Was this a typo or is this what you understood. The argument is theta/2 not pi/2For the answer is that the argument of z+1 is pi/2
Hi can you help me with:
Suppose z = cis A where A is acute. Find the argument of z + 1:
I understand how to draw the vectors and all on the Argand diagram, so the question with the answers and all are in the first image.
However,t o find the argument of z+1, I don't understand, my understanding is that the argument of z+1 is the red angle, as shown in the next picture. Why is it wrong? For the answer is that the argument of z+1 is pi/2 since it is a rhombus, but I don't see how, not from my understanding of what a z+1 argument is!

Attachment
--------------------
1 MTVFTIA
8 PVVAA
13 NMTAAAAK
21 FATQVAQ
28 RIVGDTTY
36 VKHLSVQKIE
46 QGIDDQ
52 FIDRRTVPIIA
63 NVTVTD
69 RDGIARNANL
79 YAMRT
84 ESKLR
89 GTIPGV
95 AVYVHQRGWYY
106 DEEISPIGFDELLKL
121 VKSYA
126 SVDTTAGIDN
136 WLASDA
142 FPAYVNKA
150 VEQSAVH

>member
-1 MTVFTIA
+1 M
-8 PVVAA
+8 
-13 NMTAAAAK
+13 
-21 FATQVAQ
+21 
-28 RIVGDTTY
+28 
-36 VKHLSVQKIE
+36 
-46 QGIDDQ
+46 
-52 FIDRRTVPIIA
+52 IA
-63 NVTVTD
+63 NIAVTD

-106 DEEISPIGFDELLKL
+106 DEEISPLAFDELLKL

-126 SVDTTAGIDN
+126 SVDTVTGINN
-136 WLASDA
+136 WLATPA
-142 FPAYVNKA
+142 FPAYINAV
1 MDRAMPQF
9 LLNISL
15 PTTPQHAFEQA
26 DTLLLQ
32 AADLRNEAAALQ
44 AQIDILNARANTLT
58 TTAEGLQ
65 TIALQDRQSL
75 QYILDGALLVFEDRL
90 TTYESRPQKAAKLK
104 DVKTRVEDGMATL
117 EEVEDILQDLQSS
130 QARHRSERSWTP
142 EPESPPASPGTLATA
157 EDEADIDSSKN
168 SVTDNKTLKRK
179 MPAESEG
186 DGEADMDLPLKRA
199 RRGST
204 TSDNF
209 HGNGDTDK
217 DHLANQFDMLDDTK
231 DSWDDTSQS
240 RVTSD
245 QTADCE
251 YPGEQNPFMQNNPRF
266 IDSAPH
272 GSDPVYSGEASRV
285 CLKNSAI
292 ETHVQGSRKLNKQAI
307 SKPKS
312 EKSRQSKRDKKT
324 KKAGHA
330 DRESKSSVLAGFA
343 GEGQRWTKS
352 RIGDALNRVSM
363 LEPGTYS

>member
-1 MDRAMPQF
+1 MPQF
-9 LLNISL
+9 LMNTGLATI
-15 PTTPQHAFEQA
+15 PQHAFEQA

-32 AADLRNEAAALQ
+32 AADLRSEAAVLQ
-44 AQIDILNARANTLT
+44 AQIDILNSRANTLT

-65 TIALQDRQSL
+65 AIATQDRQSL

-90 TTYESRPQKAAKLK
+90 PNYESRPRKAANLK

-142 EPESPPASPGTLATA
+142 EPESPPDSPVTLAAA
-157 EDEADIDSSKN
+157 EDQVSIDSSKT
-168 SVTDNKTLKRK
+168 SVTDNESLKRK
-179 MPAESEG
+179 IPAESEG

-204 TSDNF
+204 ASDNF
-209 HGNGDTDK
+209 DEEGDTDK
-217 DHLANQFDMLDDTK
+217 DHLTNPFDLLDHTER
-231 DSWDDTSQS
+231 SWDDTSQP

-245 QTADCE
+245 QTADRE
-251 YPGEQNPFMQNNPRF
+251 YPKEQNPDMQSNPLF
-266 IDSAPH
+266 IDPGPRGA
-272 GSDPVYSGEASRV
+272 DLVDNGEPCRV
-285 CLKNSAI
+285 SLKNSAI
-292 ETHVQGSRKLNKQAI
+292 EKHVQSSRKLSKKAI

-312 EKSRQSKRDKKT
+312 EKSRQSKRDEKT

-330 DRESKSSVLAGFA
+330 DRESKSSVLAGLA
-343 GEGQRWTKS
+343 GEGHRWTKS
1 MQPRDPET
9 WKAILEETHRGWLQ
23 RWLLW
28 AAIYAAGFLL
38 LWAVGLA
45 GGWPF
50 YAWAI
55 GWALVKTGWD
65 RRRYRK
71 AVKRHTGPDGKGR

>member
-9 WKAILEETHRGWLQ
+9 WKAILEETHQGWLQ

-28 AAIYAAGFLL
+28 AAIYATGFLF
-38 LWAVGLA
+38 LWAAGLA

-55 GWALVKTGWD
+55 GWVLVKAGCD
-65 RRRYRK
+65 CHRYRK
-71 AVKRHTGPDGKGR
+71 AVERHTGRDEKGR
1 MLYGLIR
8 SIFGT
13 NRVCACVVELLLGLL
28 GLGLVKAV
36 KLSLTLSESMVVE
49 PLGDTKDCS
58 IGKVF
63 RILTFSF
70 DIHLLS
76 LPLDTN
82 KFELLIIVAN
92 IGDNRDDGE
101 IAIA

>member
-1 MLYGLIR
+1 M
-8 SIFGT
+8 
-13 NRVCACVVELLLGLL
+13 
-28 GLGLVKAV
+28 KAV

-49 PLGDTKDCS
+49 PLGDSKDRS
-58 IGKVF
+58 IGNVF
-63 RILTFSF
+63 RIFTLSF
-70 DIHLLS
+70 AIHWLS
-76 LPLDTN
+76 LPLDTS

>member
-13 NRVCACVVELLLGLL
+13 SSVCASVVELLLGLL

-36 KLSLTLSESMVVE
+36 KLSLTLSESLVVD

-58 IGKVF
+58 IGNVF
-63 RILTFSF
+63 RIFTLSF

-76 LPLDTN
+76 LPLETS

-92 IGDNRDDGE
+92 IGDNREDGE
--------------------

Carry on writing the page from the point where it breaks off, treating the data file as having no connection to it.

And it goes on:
Please help, thank you so much!
assuming z = cis(θ) is in the first quadrant, we have arg(z) = arctan(sin(θ)/cos(θ)) = arctan(tan(θ)) = θ.
now arg(z+1) = arctan(sin(θ)/(1+cos(θ))
let's look closer at what we're taking the arctangent OF:
sin(θ)/(1+cos(θ)) = sin(θ/2 + θ/2)/[(1 + cos(θ/2 + θ/2)] = (2sin(θ/2)cos(θ/2))/[1 + cos2(θ/2) - sin2(θ/2)]
= (2sin(θ/2)cos(θ/2))/(2cos2(θ/2)) = sin(θ/2)/cos(θ/2) = tan(θ/2).
hence arg(z+1) = arctan(sin(θ)/(1+cos(θ)) = arctan(tan(θ/2)) = θ/2.
the magnitude is also easy to find:
|z+1| = √[(1+cos(θ))2 + sin2(θ)] = √[1 + 2cos(θ) + cos2(θ) + sin2(θ)]
= √(2 + 2cos(θ)) = √(2 + 2cos(θ/2 + θ/2)) = √(2 + 2cos2(θ/2) - 2sin2(θ/2)) = √(4cos2(θ/2))
= 2cos(θ/2) (because we are in the first quadrant).
the "geometric" argument is a bit more elegant, and visual, to boot, taking advantage of the symmetry of z and 1 with respect to z+1. this only works because z is the same magnitude as 1.